Thursday, October 16, 2008

VA Tightens Protections for Veterans Paperwork

Peake: Lapses "Unacceptable," Procedures and Accountability Tightened

WASHINGTON (Oct. 16, 2008) -- Secretary of Veterans Affairs Dr. James B.
Peake vowed swift action after a handful of documents related to
veterans' applications for financial benefits from the Department of
Veterans Affairs (VA) were found among documents identified for
shredding. The documents, which were not duplicated in government
files, could have affected veterans' eligibility for benefits.

"I insist on the highest possible standards for processing and
safeguarding information in VA's custody," Peake said. "It is
unacceptable that documents important to a veteran's claim for benefits
should be misplaced or destroyed."

Peake said VA's Office of the Inspector General (IG) is investigating
the misplaced documents, and anyone who violated Department policy on
protecting documents will be held accountable.

The documents were discovered by employees of VA's IG office during an
audit at three of VA's 56 regional benefits offices, which process
applications for disability pay, VA pensions, educational assistance,
home loans and similar financial benefits.

IG auditors found a handful of documents waiting to be shredded, which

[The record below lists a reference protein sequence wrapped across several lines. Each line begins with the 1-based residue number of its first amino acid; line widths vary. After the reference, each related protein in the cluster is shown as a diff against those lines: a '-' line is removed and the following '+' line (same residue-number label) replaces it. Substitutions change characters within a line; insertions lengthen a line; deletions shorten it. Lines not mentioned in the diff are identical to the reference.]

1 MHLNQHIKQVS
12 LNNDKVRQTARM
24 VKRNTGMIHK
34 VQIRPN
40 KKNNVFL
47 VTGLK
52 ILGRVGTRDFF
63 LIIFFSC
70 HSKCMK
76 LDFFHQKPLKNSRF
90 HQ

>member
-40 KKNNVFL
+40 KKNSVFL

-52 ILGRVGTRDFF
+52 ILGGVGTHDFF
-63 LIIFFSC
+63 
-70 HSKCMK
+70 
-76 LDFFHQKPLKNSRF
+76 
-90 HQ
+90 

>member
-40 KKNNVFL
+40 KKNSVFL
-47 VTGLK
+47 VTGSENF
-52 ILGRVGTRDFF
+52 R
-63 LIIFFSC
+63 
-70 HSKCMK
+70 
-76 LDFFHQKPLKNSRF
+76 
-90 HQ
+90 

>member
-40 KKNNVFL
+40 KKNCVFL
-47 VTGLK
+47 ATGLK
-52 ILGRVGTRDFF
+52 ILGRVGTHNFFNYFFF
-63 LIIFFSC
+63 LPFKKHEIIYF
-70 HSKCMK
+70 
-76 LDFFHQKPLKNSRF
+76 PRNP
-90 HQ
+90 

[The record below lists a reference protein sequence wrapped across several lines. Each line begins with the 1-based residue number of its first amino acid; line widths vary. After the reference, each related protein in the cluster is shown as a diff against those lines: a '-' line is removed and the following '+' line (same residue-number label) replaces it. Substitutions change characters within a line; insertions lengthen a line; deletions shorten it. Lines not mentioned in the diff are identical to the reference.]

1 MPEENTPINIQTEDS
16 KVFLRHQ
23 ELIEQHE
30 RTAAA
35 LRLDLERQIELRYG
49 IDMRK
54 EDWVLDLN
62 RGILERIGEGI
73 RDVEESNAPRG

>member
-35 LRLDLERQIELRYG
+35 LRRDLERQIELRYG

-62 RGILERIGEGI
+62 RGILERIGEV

might have affected the fate of veterans' applications. The documents
were returned to the proper offices for processing.

Retired Rear Adm. Patrick W. Dunne, VA's Under Secretary for Benefits,
immediately directed all of VA's regional offices to suspend all
document shredding while IG and VA officials determine whether the
problem is more widespread. Directors of the regional offices will have
to certify in writing that no original copies of key documents or
records from veterans' cases under consideration are being destroyed.

VA has procedures for determining the disposition of paperwork.
Original copies of discharge papers, marriage certificates and death
certificates are returned to veterans or families when no longer needed.
Duplicate copies of paperwork no longer needed are appropriately
destroyed to protect the privacy of veterans and their families.

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